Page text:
Post # 1
I am finishing up my masters degree in May, and have finally landed a “big girl” job (Yay!). Luckily, I was offered a fellowship that paid for my grad program in full, and my undergraduate degree was covered in combination by my parents putting away money in a prepaid program and my own scholarhsip earned through a state scholarship program. The upside here is that I am going to graduate without debt.
My husband on the other hand had no money for school. He managed to complete his AA and become an EMT by taking classes when he could afford to, all while working 40+ hours a week at a crappy, minimum wage job. He has supported me through school (making next to nothing because of no degree), and now that I am almost done, he wants to go back to school and get an undergraduate degree in exercise science and go on to Physical Therapy school. We can live off of my salary alone (which will suck but it can be done), but won’t have any money left over for tuition. Anyway, I am curious about resources for scholarships for him that aren’t those stupid websites that don’t seem to be much help! Thanks in advance!
This topic was modified 3 years ago by csr0406.
Post # 2
Most were through school. Some were automatic in high school, no application required. Some were automatic with the application process. The school also had a generic scholarship application that would work for 100+ scholarships. Others were major government scholarships, local people in the field all knew about them, if I went out of province a quick search would have informed me of them.
Post # 3
Check out Fastweb.com, and have him talk to his department at school. Many departments have smaller scholarships they’ll know about but usually the deadline is before the semester starts, so he’ll want to ask about them before he’s even admitted.
Post # 4
My school has a website! Some scholarship are super specific too so try googling a few of your demographic characteristics to maybe find some. Seriously, my school list had stuff for like “Asian American female from this obscure New Jersey county” as a scholarship option. And it sucks but student loans are “good debt” Im in med school living totally off loans. Don’t let him give up his dream if he has to take out a little debt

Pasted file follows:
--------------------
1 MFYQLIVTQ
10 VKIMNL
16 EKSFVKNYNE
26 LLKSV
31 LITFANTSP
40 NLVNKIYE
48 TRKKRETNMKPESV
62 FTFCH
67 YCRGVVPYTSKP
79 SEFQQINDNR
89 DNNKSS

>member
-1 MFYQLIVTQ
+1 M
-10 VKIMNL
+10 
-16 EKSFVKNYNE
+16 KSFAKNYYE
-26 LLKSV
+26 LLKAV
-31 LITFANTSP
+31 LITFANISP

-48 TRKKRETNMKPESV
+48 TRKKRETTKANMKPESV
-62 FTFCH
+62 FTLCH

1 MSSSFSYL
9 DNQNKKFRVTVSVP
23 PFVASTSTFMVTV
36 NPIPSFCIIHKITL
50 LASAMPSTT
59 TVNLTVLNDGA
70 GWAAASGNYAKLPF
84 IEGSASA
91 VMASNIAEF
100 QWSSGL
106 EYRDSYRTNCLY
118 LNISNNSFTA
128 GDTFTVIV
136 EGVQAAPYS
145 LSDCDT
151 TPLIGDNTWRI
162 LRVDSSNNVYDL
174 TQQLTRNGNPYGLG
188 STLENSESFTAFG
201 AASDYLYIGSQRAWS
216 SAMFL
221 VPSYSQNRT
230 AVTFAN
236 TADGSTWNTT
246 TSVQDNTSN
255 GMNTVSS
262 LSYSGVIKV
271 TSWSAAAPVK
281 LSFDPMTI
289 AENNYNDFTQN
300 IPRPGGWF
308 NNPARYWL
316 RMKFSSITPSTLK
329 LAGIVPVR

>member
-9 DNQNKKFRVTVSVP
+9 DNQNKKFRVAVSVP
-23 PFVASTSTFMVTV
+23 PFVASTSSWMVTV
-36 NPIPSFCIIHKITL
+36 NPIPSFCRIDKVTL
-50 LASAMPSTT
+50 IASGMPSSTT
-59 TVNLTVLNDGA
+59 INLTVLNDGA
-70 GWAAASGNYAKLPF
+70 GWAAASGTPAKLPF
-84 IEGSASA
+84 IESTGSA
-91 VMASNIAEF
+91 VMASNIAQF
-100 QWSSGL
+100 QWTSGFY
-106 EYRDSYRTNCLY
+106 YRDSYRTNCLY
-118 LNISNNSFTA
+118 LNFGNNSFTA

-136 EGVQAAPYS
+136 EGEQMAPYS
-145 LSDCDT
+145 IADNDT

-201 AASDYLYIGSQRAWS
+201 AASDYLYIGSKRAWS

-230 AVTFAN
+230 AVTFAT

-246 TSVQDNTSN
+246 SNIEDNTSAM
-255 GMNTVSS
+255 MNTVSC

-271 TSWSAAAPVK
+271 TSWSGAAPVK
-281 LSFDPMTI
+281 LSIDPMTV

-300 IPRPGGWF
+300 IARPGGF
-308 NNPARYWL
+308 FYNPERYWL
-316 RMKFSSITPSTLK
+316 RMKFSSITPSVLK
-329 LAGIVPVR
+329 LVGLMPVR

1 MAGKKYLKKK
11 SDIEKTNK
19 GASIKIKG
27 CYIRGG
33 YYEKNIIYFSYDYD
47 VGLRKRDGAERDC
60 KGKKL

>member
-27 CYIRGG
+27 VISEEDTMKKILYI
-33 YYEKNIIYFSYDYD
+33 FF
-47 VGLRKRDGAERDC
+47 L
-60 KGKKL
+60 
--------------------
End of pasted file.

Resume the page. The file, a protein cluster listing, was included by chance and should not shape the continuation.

Post # 5
AB Bride: This is how all of my scholarships were structured! Through the school, after I applied. The only reason I went to grad school where I did was because when I applied, I was automatically put in the running for a scholarship that gave me a full ride. When I got the news, it made picking the school easy. 🙂 Looking in the local field is a great idea!
likewoah: I wouldn’t have thought to ask before the semester starts, but that is a really good idea. He wants to apply to school, but I want to make sure we can pay for it first (which doesn’t seem to be the normal way to do things)!
LittleE3: I think you’re right… granted, he’s not going to medical school, but since he never took out loans for his AA, we would be able to get him some subsidized loans (which means no interest!) and if he continues to work, we could pay them off before they even start collecting. I think there are degrees worth going into debt for (anything where you will make the money back/Med school, which basically requires it). I am graduating with a professional interior design degree. I’ll be doing commercial work, hospitals, offices, retails stores, etc, and I would never taken out a loan for that. The money just isn’t good enough to justify debt. :/
Post # 6
csr0406: I’ve heard a rule as to “not take out more debt than will be your salary when you get out” so yes, I’ll be in 250k of debt, but my salary will be about that when I am an attending so I’ll be able to pay it back with some frugality on my part. So if the pay will be like 45k don’t take out more than that in debt etc. that way it will fit in your budget. And I agree, don’t go into debt for something super impractical. A guy I know is over 200k in the hole for an undergraduate classical civilizations degree and he can’t do anything with it without a Phd, but he didn’t get the grades to get into the programs
Post # 7
csr0406: Another option would be to go part time at a state school and pay as you go. For undergrad, my scholaship came directly from the school and was offered to me in my acceptance letter. It was half academic and half athletic. After graduating, I taught preschool for a a couple of years while getting my master’s at night at a state school. It took 2 years (full time), but I was able to pay for most of it with the money I earned. State schools are much more affordable and you may be able to just pay as you go.
Post # 8
csr0406: I recieved a merit-based scholarship that was part of my admissions package. I also applied for some essay prizes and community service scholarships, which were easy to get because my secondary school had a rigorous community involvement requirement for graduation. All of these were on my institution’s financial services website.
Since he’s been out of school, he can ask admissions to send him information on scholarships for mature or returning students. If they are actively trying to recruit him (if he’s a particularly outstanding student), they should be happy to oblige. If his grades and experience don’t qualify for merit-based scholarships, many universities have large endowments earmarked for bursary/grant disbursements for students in need. He should request information on how much he could receive under a similar program before accepting the admissions offer.
Post # 9
citysparkle: We are actually looking at state schools and community colleges for some of the basic classes (biology, chemistry, etc) to try and save money that way. It appears that the best option for us to have him just go ahead and apply and then see what we can get from there. If we can’t swing it right away, he can just apply again later.